Thursday, November 17, 2011

The Gorgon

The Gorgon
Directed by: Terrence Fisher
UK, 1964
Horror/Mystery/Fantasy, 83min


I can’t really understand genre fans that don’t like Hammer films! How can you not like Hammer films? For years I’ve been fucking annoyed that watchers of genre cinema all seem to be so polarized, they either only want the gore, the violence, the nihilistic carnage, or even worse, the ones that draw a line with The Exorcist, Jaws and Alien and determine that everything beneath them is automatically unwatchable trash.

Well obviously these people are not really fans of genre cinema. Let's just say that they like a few quick scares, and keep Hollywood in business. Fans of genre cinema take it all in, and leave no rock unturned in their search for the next thrill. The audience above are joined by the fact that they completely ignore the fluff… whilst supposedly claiming to like genre cinema. Well, the fluff is really what makes it all worthwhile. It’s the stuff that keeps the really good from the really bad. It's within the realm of the fluff where the important movies really are found. Such as the Hammer films. Looking at them historically the Hammer movies where the first gore films. Yeah, screw Hershell Gordon Lewis, screw the Japanese Chanbara flicks, Terrence Fisher’s The Curse of Frankenstein 1957 is the first splatter flicks. When Peter Cushing’s Baron Frankenstein shoots Christopher Lee’s creature in the head with a shotgun and Lee holds his hand up to his face as the blood pours out of the concealed hole in his head, it was deliberate. When Lee’s eyes turn red and the blood seeps from the side of his mouth in The Horror of Dracula 1958, Fisher with makeup artists Phil Leakey and Sydney Pearson knew exactly what they where doing and knew that they where pushing the limits of things… and they created a complete new horror ingredient that people had never seen before, which in it’s own turn made Hammer Studios the minor success story that it was to become.

Terrence Fisher also helmed 1964’s The Gorgon based on a script by screenwriter/director John Gilling – who would later also direct some of the better later movies for Hammer, such as The Plague of the Zombies and The Reptile both 1966, and ended up directing the Paul Naschy penned La cruz del Diablo (Cross of the Devil) for Naschy in 1975.

Let’s set up The Gorgon – Something is luring in the dark of Castle Borski just outside of Vandorf. Seven unexplained murders in five years have Inspector Kanof [Second Doctor Who, Patrick Troughton] a frustrated man. When young woman, Sacha Cass [Toni Gilpin], goes missing and shortly after, her bohemian boyfriend, Bruno Heitz [Jeremy Longhurst], is found hung from a tree. It all looks like a closed case, and the town Judge rules it all as a murder followed by suicide. Nobody but Bruno’s father Professor Heitz objects and points out that Cass body was actually turned to stone… the town of Vandorf obviously want’s to keep something a secret, and he will not leave until he’s unveiled the mystery and cleared his son’s name. Doctor Namaroff [Peter Cushing] and his assistant Carla Hoffman [Barbara Shelley] run the village mental institute and all seems fine, until Professor Heitz second son, Paul [Richard Pasco] arrives with the same ambition to solve the curse of Vandorf. Carla and Paul take a liking to each other, and plan to take off as soon as Paul has figured out what goes on at Castle Borski, which obviously set’s up an interesting little triangle drama between Paul, Carla and Doctor Namaroff. Towards the final act, Paul’s mentor, Professor Karl Meister [Christopher Lee] also comes to the small village and together with Paul they aim to put an end to the rumors that, Magaera [Prudence Hyman, in one of her few onscreen credited parts in a Hammer flick] – one of two lesser know sisters to the legendary Medusa - resides in the woods of Vandorf.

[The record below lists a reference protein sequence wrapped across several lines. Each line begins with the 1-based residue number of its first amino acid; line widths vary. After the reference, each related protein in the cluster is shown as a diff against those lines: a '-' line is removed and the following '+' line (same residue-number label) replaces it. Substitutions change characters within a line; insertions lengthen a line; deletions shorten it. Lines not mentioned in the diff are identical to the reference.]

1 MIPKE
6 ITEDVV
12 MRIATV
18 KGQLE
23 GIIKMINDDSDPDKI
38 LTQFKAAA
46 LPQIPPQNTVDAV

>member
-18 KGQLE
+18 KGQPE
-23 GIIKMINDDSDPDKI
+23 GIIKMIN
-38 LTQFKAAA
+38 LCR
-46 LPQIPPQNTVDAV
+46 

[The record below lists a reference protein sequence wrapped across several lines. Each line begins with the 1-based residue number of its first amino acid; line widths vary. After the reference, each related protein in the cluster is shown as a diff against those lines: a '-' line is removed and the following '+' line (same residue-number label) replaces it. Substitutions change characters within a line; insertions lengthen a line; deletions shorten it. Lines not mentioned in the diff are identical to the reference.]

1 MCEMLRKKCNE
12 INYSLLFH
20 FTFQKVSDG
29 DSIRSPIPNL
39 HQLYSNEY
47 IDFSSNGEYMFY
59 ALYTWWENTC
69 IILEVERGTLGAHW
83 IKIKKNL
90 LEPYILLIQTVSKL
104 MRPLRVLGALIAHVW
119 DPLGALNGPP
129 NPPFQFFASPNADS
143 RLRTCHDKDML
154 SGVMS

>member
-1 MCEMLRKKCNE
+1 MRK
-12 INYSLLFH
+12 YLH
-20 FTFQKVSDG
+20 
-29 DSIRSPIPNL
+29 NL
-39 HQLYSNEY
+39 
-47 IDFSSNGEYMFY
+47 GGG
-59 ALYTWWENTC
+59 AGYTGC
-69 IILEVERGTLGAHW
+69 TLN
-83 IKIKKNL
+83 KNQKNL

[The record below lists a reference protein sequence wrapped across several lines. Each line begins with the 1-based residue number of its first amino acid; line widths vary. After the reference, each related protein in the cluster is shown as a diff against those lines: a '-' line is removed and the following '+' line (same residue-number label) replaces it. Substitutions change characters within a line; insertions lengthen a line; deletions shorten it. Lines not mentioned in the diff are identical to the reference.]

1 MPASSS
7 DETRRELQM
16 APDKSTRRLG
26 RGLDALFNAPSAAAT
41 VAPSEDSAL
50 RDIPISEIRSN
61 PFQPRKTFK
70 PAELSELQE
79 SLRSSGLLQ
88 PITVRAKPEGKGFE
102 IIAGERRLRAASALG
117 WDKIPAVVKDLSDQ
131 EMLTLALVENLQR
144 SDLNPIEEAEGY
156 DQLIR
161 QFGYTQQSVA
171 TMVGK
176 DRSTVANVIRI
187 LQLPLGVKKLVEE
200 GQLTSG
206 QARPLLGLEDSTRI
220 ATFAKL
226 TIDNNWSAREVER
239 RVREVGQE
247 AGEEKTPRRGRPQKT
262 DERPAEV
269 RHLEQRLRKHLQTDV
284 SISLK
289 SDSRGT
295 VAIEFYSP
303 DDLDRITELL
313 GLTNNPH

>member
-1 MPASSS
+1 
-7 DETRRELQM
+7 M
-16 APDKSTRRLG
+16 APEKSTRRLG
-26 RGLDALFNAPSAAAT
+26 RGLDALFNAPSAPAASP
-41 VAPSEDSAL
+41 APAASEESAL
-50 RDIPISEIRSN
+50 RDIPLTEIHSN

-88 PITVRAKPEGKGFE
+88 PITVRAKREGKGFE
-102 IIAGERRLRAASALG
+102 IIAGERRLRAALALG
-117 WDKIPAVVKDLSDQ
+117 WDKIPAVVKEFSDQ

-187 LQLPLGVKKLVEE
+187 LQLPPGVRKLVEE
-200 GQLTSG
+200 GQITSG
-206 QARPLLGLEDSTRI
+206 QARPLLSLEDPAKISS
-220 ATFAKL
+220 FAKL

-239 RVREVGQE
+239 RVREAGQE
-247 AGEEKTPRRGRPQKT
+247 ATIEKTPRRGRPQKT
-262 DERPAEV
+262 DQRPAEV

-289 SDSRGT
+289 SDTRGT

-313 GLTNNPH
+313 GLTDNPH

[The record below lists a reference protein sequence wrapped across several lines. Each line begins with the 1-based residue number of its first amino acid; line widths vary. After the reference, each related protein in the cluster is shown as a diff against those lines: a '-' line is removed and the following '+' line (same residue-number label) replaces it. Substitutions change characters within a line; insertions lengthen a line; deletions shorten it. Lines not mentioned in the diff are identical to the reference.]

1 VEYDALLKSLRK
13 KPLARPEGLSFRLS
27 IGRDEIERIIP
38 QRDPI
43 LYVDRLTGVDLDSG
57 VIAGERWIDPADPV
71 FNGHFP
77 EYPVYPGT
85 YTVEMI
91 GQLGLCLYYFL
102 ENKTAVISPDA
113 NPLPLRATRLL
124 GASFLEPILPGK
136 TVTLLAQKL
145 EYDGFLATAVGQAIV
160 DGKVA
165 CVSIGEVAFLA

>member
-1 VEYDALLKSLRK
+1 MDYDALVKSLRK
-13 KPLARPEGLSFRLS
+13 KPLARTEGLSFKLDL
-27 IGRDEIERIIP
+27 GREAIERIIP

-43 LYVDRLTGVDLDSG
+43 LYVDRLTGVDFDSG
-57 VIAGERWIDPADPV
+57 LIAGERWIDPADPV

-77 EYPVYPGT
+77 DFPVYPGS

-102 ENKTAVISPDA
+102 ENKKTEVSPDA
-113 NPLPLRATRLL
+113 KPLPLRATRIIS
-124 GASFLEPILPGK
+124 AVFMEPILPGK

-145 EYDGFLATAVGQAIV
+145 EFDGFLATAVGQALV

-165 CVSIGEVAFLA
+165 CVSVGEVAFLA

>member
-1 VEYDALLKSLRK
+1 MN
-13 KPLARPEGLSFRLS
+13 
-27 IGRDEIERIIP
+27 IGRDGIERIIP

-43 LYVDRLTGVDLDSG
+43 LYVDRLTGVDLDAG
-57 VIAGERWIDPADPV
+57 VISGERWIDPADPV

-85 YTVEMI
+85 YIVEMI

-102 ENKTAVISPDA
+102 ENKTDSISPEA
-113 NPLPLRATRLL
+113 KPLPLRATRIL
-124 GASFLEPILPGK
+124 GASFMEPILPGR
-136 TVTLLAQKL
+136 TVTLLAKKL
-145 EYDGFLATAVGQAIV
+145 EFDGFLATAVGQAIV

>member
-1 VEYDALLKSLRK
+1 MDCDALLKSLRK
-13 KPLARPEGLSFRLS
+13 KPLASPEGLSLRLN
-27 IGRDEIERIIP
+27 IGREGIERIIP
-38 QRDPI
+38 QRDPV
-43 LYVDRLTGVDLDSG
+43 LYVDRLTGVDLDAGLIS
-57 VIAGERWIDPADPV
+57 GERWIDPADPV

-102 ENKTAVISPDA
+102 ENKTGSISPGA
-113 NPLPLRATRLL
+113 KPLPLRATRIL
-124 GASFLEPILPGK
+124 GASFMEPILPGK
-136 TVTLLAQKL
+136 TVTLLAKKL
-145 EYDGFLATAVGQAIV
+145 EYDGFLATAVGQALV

It’s obvious that Gilling has a passion for detective stories – he wrote several crime/detective screenplays, and directed loads of super detective shows, like The Saint, The Champions and Department S. This is seen in the way he constructs the script to The Gorgon, as the movie primarily is a horror movie with an investigation plot. Gradually the audience know what is going on – the gorgon, and the subplots – and with a Hitchcock-ian structure, Gilling and Fisher lead us down a path that is more detective story than horror.

Red herrings are laid out for us to stumble on such as the Martha [Joyce Hemson] character who we blatantly are lead to believe is the Gorgon, and there’s very driven dialogue to make us pose further questions such as when Carla with panic in her voice says to Dr. Namaroff that “She has come back!” Everyone seems to have something to hide, facts they dare not proclaim, truths not yet spoken, which obviously propels the narrative forth.